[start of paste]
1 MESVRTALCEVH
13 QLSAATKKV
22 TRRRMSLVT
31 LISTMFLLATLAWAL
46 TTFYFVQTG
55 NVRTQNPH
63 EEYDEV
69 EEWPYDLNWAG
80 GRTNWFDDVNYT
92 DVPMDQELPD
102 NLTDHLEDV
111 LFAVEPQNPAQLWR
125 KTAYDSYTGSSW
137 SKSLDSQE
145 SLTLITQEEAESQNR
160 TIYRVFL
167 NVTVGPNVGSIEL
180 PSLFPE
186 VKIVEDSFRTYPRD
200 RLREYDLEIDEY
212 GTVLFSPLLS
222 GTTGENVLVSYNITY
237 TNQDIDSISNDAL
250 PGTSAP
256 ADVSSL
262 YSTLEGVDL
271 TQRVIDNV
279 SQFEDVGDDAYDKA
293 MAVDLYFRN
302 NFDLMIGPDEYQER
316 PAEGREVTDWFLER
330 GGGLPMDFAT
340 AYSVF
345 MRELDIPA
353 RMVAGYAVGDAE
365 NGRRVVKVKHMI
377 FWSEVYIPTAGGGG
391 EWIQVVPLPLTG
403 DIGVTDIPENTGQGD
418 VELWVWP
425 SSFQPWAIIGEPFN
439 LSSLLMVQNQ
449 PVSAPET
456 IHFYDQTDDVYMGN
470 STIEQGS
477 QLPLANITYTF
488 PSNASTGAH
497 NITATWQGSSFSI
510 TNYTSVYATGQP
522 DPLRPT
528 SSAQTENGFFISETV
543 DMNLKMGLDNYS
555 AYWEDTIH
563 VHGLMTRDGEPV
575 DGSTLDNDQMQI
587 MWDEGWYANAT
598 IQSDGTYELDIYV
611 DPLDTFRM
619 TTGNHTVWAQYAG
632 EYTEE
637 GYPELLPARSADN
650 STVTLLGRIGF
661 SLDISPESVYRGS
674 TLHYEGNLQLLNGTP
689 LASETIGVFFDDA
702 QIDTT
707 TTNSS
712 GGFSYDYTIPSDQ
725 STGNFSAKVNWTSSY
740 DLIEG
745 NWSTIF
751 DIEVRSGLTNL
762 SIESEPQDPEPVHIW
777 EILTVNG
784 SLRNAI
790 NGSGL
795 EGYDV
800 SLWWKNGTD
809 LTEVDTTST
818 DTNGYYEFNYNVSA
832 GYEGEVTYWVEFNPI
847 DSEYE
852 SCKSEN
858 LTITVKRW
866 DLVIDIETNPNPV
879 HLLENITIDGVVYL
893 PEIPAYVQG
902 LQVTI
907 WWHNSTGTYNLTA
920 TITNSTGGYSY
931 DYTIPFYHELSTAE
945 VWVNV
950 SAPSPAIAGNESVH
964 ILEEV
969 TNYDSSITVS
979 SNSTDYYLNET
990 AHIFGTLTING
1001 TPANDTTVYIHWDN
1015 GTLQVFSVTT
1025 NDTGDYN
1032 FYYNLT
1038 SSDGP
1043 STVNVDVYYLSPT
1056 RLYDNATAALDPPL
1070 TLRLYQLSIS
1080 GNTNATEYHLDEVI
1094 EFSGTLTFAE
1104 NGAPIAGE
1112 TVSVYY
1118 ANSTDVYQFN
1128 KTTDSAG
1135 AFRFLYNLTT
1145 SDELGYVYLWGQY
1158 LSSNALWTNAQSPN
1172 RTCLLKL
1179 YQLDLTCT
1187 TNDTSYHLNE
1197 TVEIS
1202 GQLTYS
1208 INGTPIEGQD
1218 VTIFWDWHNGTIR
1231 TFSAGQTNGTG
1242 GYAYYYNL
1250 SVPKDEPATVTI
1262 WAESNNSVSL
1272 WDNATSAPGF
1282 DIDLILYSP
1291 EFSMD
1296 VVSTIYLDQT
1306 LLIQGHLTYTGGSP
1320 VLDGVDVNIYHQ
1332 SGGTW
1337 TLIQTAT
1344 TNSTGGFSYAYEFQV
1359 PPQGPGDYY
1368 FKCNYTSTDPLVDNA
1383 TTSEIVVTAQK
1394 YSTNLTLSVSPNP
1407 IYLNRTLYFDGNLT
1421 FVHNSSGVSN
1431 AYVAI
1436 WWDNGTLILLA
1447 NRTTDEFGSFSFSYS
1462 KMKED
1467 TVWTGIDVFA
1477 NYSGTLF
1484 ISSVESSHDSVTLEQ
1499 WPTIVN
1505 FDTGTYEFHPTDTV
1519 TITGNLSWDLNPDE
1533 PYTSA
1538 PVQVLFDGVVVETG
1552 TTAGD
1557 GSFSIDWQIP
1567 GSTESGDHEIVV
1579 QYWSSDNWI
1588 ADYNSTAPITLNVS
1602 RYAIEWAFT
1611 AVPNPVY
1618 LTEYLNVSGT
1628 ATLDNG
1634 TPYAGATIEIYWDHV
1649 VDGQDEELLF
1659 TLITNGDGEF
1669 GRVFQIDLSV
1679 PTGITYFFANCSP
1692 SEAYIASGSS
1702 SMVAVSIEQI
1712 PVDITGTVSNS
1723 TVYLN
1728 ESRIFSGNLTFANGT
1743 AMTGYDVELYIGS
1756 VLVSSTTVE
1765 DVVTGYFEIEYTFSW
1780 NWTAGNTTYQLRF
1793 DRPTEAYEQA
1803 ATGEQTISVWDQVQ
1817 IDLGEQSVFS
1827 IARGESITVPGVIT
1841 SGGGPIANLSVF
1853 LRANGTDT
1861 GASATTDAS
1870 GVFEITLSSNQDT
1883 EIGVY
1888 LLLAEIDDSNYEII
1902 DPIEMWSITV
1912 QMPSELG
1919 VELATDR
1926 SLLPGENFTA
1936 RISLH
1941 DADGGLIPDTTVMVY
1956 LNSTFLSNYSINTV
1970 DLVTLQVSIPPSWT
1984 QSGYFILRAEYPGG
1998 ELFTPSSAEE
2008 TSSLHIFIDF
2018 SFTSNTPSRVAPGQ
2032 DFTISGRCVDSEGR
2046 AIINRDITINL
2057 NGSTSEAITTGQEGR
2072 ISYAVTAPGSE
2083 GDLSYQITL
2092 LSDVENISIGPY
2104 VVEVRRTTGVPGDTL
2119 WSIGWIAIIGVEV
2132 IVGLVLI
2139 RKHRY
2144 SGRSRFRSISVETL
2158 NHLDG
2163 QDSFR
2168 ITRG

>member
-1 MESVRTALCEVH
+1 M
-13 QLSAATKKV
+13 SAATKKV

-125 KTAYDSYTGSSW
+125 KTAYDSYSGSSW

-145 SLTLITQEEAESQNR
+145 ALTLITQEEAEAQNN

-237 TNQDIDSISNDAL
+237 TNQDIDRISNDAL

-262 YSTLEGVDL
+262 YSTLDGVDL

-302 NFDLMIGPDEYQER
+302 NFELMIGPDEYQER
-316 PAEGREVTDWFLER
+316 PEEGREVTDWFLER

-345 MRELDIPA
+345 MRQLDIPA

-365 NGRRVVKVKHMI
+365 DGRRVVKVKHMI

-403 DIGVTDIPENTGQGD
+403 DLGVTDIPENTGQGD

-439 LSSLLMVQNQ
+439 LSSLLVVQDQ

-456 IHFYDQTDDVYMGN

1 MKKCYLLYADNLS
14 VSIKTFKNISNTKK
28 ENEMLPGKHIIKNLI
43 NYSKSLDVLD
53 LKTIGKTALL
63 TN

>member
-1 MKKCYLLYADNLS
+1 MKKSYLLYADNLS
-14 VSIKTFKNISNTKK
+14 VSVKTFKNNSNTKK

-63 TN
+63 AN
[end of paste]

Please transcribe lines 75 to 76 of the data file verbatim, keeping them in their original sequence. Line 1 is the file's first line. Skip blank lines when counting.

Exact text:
784 SLRNAI
790 NGSGL